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Tuesday, May 21, 2024

Florida bill impacts classrooms two years later

Professors try to comply with House Bill 7

While writing a syllabus, professors can worry about the number of assignments, weighting grades and now, breaking the law.

A bill relating to individual freedom has been active for nearly two years in Florida, affecting public universities across the state. Some professors haven’t seen a difference in how they’ve had to teach, but others have had to make changes in how to approach their course material.

House Bill 7 went into effect July 1, 2022. The bill, nicknamed the “Stop WOKE Act,” wanted to protect individuals from specific concepts that can be seen as “discrimination based on race, sex and national origin.” The bill also states that students or employees cannot be considered inherently racist or oppressive based on their race and sex.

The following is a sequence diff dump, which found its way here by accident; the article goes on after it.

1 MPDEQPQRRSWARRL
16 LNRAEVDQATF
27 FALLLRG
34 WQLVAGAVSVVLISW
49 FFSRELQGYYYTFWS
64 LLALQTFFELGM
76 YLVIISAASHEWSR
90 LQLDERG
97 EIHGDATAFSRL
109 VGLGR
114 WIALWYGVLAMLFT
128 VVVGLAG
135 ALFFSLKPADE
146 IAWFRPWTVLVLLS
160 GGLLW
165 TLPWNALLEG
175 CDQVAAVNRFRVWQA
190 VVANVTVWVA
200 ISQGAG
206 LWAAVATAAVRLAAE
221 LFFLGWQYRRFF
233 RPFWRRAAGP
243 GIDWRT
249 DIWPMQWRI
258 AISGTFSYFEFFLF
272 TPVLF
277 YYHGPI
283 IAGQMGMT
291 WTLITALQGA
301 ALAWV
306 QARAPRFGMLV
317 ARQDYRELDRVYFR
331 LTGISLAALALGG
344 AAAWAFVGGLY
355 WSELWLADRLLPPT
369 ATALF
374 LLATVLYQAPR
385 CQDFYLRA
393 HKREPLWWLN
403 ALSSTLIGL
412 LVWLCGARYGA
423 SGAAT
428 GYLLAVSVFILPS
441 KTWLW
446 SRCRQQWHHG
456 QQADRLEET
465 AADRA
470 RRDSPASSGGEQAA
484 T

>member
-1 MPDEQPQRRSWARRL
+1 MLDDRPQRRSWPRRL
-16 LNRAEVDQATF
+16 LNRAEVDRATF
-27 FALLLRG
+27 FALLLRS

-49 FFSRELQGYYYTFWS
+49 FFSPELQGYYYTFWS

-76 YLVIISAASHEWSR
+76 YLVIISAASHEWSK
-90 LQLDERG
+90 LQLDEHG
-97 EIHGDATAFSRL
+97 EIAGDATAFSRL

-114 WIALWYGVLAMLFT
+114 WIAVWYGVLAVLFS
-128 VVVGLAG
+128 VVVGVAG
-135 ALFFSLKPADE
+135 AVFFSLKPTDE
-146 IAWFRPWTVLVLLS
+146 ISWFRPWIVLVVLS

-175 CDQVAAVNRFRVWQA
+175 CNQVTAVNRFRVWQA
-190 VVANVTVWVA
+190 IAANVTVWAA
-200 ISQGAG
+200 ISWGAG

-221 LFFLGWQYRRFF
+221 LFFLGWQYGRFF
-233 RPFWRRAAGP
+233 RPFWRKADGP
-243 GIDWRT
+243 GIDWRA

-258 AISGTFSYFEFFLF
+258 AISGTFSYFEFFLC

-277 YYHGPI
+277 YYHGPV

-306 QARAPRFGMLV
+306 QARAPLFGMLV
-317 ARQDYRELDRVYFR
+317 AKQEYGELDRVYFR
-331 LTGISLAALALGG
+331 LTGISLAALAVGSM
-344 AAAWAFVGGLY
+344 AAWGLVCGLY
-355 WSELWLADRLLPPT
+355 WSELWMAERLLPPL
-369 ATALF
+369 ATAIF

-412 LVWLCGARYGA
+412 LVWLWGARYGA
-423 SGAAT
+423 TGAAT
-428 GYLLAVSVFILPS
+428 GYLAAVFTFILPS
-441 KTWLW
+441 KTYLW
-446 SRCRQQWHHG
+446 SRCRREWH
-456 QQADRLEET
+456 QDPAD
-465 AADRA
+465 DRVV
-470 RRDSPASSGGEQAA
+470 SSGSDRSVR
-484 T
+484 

The new concepts can be difficult for foreign language and culture courses to avoid, where topics like colonialism and race are often discussed in the classroom.

HB 7’s vague implications led to a lawsuit, and the 11th U.S. Circuit Court of Appeals decided the bill was unconstitutional in March because it violated the First Amendment.

Regardless, the bill has led to changes in classrooms across public universities in the state, including UF.

Professors and graduate assistants of foreign language classes have ensured that no rules are broken. However, when learning about culture, religion and gender, it can be easier said than done.

Teaching the culture

UF Creole professor Jhonson Leonard is in his second semester at the university and hadn’t heard about HB 7.

The 34-year-old professor likes doing things by the book. If it’s not part of the curriculum, he doesn’t teach it, he said. However, he understands where the application of bills like HB 7 can become complicated.

“To teach a language, you have to teach the culture,” Leonard said.